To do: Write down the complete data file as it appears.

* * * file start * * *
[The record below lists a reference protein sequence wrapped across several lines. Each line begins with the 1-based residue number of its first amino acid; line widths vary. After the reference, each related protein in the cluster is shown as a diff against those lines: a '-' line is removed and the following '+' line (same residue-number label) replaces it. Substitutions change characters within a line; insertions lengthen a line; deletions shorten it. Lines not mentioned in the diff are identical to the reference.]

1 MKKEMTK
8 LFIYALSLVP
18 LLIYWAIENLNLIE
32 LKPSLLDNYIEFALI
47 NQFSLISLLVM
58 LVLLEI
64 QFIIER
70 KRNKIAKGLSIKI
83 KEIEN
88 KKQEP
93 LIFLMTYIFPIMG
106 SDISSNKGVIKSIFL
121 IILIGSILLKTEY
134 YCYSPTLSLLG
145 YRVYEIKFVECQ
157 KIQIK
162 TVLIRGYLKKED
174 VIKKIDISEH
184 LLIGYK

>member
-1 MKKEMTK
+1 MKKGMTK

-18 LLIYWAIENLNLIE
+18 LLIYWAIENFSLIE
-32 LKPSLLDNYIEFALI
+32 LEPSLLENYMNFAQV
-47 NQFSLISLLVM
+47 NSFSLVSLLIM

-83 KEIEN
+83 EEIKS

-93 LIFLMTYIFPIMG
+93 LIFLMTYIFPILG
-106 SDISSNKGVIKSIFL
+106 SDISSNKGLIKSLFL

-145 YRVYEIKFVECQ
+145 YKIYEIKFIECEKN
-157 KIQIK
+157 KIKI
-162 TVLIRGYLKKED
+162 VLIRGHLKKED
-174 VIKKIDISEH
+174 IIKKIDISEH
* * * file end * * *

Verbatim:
[The record below lists a reference protein sequence wrapped across several lines. Each line begins with the 1-based residue number of its first amino acid; line widths vary. After the reference, each related protein in the cluster is shown as a diff against those lines: a '-' line is removed and the following '+' line (same residue-number label) replaces it. Substitutions change characters within a line; insertions lengthen a line; deletions shorten it. Lines not mentioned in the diff are identical to the reference.]

1 MKKEMTK
8 LFIYALSLVP
18 LLIYWAIENLNLIE
32 LKPSLLDNYIEFALI
47 NQFSLISLLVM
58 LVLLEI
64 QFIIER
70 KRNKIAKGLSIKI
83 KEIEN
88 KKQEP
93 LIFLMTYIFPIMG
106 SDISSNKGVIKSIFL
121 IILIGSILLKTEY
134 YCYSPTLSLLG
145 YRVYEIKFVECQ
157 KIQIK
162 TVLIRGYLKKED
174 VIKKIDISEH
184 LLIGYK

>member
-1 MKKEMTK
+1 MKKGMTK

-18 LLIYWAIENLNLIE
+18 LLIYWAIENFSLIE
-32 LKPSLLDNYIEFALI
+32 LEPSLLENYMNFAQV
-47 NQFSLISLLVM
+47 NSFSLVSLLIM

-83 KEIEN
+83 EEIKS

-93 LIFLMTYIFPIMG
+93 LIFLMTYIFPILG
-106 SDISSNKGVIKSIFL
+106 SDISSNKGLIKSLFL

-145 YRVYEIKFVECQ
+145 YKIYEIKFIECEKN
-157 KIQIK
+157 KIKI
-162 TVLIRGYLKKED
+162 VLIRGHLKKED
-174 VIKKIDISEH
+174 IIKKIDISEH